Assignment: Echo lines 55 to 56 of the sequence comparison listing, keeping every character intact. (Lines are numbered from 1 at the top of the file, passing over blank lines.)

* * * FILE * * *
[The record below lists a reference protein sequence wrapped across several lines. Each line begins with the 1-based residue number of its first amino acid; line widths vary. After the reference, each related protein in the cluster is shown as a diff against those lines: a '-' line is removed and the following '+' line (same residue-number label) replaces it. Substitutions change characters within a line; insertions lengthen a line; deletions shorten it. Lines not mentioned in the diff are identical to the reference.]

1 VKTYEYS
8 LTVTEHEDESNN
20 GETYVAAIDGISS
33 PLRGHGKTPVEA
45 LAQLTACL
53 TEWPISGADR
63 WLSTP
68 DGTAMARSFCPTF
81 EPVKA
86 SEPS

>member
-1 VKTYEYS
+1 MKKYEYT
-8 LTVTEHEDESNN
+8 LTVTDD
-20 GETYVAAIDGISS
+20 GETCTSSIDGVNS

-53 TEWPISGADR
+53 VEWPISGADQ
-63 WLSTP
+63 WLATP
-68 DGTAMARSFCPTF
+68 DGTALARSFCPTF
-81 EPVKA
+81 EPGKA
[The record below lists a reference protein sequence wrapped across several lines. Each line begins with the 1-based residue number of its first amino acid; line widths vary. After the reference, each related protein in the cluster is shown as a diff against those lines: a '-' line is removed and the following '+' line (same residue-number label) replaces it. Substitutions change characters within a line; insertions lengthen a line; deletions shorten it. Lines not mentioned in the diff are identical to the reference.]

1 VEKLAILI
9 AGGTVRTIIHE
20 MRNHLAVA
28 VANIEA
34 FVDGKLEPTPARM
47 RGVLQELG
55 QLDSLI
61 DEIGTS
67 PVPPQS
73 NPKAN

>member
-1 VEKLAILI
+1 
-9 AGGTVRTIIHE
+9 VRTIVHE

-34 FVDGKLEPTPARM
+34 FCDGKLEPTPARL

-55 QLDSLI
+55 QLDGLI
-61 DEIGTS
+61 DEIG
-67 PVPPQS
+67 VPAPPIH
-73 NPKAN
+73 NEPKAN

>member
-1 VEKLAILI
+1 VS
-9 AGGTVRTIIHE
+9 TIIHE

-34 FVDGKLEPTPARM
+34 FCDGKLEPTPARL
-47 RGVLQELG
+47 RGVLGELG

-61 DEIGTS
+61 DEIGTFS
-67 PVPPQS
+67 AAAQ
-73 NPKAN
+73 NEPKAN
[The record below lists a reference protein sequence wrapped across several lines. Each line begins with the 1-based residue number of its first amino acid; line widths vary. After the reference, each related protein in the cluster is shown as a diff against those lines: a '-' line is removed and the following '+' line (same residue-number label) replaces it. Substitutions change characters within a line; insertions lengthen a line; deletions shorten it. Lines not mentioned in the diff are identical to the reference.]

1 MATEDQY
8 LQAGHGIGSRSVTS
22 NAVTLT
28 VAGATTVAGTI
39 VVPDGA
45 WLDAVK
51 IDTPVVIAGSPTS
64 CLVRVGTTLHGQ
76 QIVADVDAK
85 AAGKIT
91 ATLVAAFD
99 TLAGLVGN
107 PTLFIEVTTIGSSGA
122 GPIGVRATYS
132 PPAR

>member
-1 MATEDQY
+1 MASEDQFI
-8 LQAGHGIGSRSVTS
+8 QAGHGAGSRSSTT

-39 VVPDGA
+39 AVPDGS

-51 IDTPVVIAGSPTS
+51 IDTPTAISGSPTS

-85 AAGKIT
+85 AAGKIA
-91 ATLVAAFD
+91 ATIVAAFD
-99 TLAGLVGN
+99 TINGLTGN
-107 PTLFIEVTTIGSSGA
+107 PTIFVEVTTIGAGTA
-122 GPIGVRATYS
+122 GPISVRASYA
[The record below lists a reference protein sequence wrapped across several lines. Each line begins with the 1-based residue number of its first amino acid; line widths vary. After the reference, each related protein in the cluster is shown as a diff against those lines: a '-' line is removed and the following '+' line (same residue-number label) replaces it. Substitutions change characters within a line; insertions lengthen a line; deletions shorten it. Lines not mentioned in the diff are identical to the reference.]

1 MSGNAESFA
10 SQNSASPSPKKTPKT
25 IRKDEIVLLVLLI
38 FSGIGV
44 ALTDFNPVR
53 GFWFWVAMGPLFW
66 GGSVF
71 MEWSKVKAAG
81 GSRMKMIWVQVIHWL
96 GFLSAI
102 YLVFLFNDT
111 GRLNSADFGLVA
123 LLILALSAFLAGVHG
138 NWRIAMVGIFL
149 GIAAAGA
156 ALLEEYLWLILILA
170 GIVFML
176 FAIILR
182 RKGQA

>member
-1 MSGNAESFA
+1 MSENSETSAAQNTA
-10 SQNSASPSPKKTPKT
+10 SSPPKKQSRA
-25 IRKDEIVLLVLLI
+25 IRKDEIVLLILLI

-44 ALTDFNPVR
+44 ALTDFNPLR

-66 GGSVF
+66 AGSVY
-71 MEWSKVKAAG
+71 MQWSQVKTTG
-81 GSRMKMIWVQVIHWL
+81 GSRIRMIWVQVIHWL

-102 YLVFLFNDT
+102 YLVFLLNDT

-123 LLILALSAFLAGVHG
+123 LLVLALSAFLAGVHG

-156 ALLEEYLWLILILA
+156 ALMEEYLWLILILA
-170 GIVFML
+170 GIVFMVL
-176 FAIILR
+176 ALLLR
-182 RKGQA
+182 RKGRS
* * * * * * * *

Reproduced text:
+1 VS
-9 AGGTVRTIIHE